[This text was originally published in AREA Chicago #10 in October 2010]
The United States prison system stands out as a frightful leader on the list of unjust and destructive institutions that ought to be reformed, if only because it impacts so many lives. Prisons do not seem to be making our country’s inhabitants safer, but we continue to fill these institutions past capacity without questioning the consequences.
Angela Davis exhorts us to “explore new terrains of justice, where the prison no longer serves as our major anchor.” She is right—and something like the community based model of transformative justice promoted by Generation 5 is a plausible alternative. But transformation is slow and institutions are built to endure. Until we have carved out other paths to justice and corrections, it is imperative that we intervene against some of the cruelty of our prison system as it is now.
Chicago Books to Women in Prison (CBWP) is a small volunteer collective supporting incarcerated people by creatively using existing infrastructures. In our efforts to send books to readers behind bars, we are encouraging people to see some institutions differently: prison cells can be opened, libraries can be everywhere, and the US Postal Service is a civic wonder. CBWP is a straightforward operation. People who are incarcerated in women’s prisons send us requests for books. They want every type of book: biographies, addiction recovery guides, plays, GED workbooks, Bibles, romance novels, poetry, dictionaries. People who aren’t incarcerated bring us the books they don’t need any longer. They bring us every type of book, too. CBWP volunteers do their best to match requests with the donated inventory; we respond to each letter with a package of three books, a note, and a new order form.
Simply put, CBWP moves books between readers. In that way, CBWP is a tweaked version of a public library. We try to help people find the information and ideas that they are searching for. Of course, our inventory is limited so we can’t always fill requests with much precision and our patrons don’t get to choose exactly what they want. Even so, we work to keep the books in the hands of readers. Books are infinite sources of pleasure, escape, knowledge, comfort, and insight. Their powers are enriched when they are shared to be read again and again. Given this, we suggest that you make efforts to move books, too.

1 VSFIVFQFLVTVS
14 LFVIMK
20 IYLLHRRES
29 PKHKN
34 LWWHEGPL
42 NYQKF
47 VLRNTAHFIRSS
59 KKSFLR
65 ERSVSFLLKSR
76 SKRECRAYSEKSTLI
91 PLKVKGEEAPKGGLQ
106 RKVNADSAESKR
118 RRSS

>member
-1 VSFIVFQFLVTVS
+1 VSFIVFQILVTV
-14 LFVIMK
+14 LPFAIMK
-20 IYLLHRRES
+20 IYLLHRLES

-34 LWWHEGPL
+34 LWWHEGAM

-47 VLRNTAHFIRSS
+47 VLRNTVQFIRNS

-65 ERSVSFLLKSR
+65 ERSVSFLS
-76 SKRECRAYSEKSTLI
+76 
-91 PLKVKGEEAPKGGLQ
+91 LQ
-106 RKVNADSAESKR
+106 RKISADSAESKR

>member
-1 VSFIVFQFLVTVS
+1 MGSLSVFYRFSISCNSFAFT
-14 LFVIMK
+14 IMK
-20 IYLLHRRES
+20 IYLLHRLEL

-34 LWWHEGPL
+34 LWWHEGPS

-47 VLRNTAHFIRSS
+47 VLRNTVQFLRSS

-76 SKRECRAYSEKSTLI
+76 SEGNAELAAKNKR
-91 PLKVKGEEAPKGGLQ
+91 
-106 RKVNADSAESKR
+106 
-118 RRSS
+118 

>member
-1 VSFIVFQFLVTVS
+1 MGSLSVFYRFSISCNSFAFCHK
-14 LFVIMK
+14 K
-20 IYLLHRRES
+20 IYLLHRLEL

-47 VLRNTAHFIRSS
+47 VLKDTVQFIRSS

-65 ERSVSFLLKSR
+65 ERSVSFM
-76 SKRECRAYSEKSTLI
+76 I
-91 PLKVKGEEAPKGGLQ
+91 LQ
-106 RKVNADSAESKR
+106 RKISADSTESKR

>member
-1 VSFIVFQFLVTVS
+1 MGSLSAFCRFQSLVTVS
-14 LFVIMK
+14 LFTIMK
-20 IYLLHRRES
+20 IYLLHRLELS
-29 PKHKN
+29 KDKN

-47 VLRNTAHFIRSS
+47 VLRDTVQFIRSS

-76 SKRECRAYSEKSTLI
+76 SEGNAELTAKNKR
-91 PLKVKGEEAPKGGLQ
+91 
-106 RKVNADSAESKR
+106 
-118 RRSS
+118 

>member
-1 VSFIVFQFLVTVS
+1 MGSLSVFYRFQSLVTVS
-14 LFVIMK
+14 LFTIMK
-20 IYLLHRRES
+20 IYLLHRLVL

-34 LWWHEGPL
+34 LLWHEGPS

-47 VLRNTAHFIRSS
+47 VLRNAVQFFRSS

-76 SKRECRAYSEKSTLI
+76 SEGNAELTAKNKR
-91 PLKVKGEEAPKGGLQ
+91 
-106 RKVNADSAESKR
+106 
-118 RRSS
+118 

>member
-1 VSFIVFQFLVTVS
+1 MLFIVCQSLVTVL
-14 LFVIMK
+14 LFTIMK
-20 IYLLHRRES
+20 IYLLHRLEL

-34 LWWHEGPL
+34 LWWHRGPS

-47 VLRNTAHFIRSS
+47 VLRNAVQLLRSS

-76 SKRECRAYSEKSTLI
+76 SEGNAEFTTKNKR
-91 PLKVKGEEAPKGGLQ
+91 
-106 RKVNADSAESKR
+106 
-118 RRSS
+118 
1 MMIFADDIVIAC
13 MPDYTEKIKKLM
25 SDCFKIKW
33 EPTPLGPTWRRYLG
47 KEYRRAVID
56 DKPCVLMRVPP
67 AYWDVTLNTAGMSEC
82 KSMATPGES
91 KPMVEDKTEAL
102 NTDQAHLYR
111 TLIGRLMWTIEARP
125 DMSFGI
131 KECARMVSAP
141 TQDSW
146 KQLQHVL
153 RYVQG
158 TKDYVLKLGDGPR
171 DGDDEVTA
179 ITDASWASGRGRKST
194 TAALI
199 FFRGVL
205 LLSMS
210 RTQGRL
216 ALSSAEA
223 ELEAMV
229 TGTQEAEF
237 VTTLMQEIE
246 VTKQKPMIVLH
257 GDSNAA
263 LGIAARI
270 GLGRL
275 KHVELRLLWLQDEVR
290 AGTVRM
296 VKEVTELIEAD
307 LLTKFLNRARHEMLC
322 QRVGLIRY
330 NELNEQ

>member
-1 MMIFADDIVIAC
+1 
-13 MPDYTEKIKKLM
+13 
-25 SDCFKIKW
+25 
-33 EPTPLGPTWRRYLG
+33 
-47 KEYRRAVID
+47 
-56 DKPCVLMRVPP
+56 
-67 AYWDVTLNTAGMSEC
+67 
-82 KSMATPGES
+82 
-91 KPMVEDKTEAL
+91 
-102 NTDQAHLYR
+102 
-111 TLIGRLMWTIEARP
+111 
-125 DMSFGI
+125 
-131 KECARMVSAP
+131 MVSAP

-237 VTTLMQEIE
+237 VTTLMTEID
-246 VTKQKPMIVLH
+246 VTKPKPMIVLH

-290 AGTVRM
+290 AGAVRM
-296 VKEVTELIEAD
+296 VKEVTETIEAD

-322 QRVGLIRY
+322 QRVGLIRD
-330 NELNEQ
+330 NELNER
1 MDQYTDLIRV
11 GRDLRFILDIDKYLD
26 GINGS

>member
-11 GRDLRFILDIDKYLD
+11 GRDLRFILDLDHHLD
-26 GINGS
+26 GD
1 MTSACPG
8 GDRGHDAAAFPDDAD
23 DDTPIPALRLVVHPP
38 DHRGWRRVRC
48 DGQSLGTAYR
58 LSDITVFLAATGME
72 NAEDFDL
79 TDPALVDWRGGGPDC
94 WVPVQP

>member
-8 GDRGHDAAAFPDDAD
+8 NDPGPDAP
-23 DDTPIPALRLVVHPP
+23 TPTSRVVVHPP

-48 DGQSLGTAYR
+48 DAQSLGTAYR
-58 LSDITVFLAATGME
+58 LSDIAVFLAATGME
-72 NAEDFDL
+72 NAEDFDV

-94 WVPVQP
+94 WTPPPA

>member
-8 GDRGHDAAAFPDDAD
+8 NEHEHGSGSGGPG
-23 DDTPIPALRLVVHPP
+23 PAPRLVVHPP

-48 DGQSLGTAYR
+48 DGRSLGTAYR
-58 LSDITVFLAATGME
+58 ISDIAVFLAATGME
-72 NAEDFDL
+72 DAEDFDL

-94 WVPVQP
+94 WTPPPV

Make use of the institutions that circulate books. Visit your branch of the public library. Revel in your unlimited opportunities to freely choose anything you want from the wealth on the shelves. Appreciate the people whose efforts sustain these miraculous systems: authors, publishers, city budget allocators, librarians, readers. You can also become an institution that circulates books in your own right. Treat the piles and boxes of books that you own as a version of a library, too: recommend them, share them with others, and distribute them generously. Books are kept alive by libraries, and libraries can take many forms.
The circulation that we manage at CBWP would be impossible if we could not physically transfer the books into prisons. We answer letters that come from minimum-, medium-, and maximum-security facilities in nine states, including California and Florida. We spend roughly eighty percent of our yearly operating budget on postage. Without a reliable, cheap infrastructure for shipping packages of books, we could not function. The United States Postal Service delivers to every correctional facility in the country.
Most institutions place restrictions on what can be sent to an incarcerated person, but the USPS will deliver their mail in good faith. The USPS charges around $3 to ship a package of three books at the “media mail” rate to a prison in the United States. That pittance sets in motion a vast network of clerks, carriers, trucks, planes, computers and stamps so that books may keep moving. Each delivered package represents one person’s access to the knowledge, solace and strength that come from reading. We cannot travel to Lowell Correctional Facility in Ocala, Florida to hand out a library’s worth of paperbacks but the USPS does exactly that, over and over again. Consider the marvel of this affordable public resource. Every week, CBWP uses this government-sponsored infrastructure to fight against brutality perpetrated by another government-sponsored infrastructure. The mail matters.
Prison book projects do not obliterate the racism, violence, and suffering that characterize our carceral system. But in almost every letter we receive, women tell us that books help them fight the isolation and loneliness they endure behind bars. Many write to tell us how books give them hope and links to the world beyond prison. They thank us for proving that there are people who think about them, care about them, and believe that their requests are worth answering. Their messages prove that book projects can provide connections to help to make life in prison less invisible, more tolerable.
Libraries and post offices distribute diverse voices and amplify ideas. We don’t always see them because they are ubiquitous, cheap and reliable enough to be ignored until we’re somehow frustrated by them. Prisons are isolating sites of state retribution and profit making. We don’t always see them because they are daunting evidence that the carceral system cannot be fought. Both sorts of institutional blindness should come to an end. CBWP hopes that we can begin to see the strengths and weaknesses of these institutions. We can engage them, respect the people who are part of them, and turn their functions toward projects of justice, mercy, and stronger human bonds. ◊